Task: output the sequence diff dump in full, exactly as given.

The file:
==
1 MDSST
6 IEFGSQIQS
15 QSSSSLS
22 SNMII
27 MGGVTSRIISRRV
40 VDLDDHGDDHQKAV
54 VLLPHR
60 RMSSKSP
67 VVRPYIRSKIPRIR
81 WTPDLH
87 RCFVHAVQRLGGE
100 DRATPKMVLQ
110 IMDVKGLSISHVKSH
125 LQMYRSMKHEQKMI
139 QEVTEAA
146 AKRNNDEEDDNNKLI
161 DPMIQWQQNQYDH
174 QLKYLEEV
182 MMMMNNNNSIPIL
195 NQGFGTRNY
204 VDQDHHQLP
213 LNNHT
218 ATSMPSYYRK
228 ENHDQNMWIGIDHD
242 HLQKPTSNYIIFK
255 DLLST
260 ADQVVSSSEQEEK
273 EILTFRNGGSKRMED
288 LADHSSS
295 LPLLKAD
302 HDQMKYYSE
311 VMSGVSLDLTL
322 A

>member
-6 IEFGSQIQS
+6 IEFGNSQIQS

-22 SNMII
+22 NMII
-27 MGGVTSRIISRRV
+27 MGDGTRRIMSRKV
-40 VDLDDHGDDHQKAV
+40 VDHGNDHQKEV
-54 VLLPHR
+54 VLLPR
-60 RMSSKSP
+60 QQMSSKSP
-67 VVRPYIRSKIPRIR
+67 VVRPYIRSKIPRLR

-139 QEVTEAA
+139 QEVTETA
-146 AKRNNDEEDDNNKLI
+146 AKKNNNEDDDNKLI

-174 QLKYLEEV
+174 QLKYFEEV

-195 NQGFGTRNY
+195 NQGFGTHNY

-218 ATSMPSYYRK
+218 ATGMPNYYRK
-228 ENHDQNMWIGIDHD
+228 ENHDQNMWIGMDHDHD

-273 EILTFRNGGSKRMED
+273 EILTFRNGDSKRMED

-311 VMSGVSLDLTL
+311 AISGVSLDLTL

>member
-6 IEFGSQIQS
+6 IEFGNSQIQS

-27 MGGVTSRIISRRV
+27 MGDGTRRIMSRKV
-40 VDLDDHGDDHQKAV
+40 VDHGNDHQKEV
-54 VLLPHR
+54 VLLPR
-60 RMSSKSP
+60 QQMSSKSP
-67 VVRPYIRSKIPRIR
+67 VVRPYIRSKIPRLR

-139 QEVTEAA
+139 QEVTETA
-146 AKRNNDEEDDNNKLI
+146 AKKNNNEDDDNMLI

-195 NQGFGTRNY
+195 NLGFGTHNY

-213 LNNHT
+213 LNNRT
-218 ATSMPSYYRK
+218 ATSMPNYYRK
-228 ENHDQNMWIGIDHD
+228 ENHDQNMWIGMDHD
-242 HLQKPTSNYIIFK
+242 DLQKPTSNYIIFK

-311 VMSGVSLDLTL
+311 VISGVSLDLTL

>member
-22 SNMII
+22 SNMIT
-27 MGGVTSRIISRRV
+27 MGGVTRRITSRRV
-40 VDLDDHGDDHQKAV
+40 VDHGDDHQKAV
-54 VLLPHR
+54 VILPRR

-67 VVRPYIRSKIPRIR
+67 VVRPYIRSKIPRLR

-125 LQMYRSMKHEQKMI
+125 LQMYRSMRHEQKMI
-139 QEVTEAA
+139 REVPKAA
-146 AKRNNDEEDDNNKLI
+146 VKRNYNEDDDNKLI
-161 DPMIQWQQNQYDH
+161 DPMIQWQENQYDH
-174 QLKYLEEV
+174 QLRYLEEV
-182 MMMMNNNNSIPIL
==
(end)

1 MDSST
6 IEFGSQIQS
15 QSSSSLS
22 SNMII
27 MGGVTSRIISRRV
40 VDLDDHGDDHQKAV
54 VLLPHR
60 RMSSKSP
67 VVRPYIRSKIPRIR
81 WTPDLH
87 RCFVHAVQRLGGE
100 DRATPKMVLQ
110 IMDVKGLSISHVKSH
125 LQMYRSMKHEQKMI
139 QEVTEAA
146 AKRNNDEEDDNNKLI
161 DPMIQWQQNQYDH
174 QLKYLEEV
182 MMMMNNNNSIPIL
195 NQGFGTRNY
204 VDQDHHQLP
213 LNNHT
218 ATSMPSYYRK
228 ENHDQNMWIGIDHD
242 HLQKPTSNYIIFK
255 DLLST
260 ADQVVSSSEQEEK
273 EILTFRNGGSKRMED
288 LADHSSS
295 LPLLKAD
302 HDQMKYYSE
311 VMSGVSLDLTL
322 A

>member
-6 IEFGSQIQS
+6 IEFGNSQIQS

-22 SNMII
+22 NMII
-27 MGGVTSRIISRRV
+27 MGDGTRRIMSRKV
-40 VDLDDHGDDHQKAV
+40 VDHGNDHQKEV
-54 VLLPHR
+54 VLLPR
-60 RMSSKSP
+60 QQMSSKSP
-67 VVRPYIRSKIPRIR
+67 VVRPYIRSKIPRLR

-139 QEVTEAA
+139 QEVTETA
-146 AKRNNDEEDDNNKLI
+146 AKKNNNEDDDNKLI

-174 QLKYLEEV
+174 QLKYFEEV

-195 NQGFGTRNY
+195 NQGFGTHNY

-218 ATSMPSYYRK
+218 ATGMPNYYRK
-228 ENHDQNMWIGIDHD
+228 ENHDQNMWIGMDHDHD

-273 EILTFRNGGSKRMED
+273 EILTFRNGDSKRMED

-311 VMSGVSLDLTL
+311 AISGVSLDLTL

>member
-6 IEFGSQIQS
+6 IEFGNSQIQS

-27 MGGVTSRIISRRV
+27 MGDGTRRIMSRKV
-40 VDLDDHGDDHQKAV
+40 VDHGNDHQKEV
-54 VLLPHR
+54 VLLPR
-60 RMSSKSP
+60 QQMSSKSP
-67 VVRPYIRSKIPRIR
+67 VVRPYIRSKIPRLR

-139 QEVTEAA
+139 QEVTETA
-146 AKRNNDEEDDNNKLI
+146 AKKNNNEDDDNMLI

-195 NQGFGTRNY
+195 NLGFGTHNY

-213 LNNHT
+213 LNNRT
-218 ATSMPSYYRK
+218 ATSMPNYYRK
-228 ENHDQNMWIGIDHD
+228 ENHDQNMWIGMDHD
-242 HLQKPTSNYIIFK
+242 DLQKPTSNYIIFK

-311 VMSGVSLDLTL
+311 VISGVSLDLTL

>member
-22 SNMII
+22 SNMIT
-27 MGGVTSRIISRRV
+27 MGGVTRRITSRRV
-40 VDLDDHGDDHQKAV
+40 VDHGDDHQKAV
-54 VLLPHR
+54 VILPRR

-67 VVRPYIRSKIPRIR
+67 VVRPYIRSKIPRLR

-125 LQMYRSMKHEQKMI
+125 LQMYRSMRHEQKMI
-139 QEVTEAA
+139 REVPKAA
-146 AKRNNDEEDDNNKLI
+146 VKRNYNEDDDNKLI
-161 DPMIQWQQNQYDH
+161 DPMIQWQENQYDH
-174 QLKYLEEV
+174 QLRYLEEV
-182 MMMMNNNNSIPIL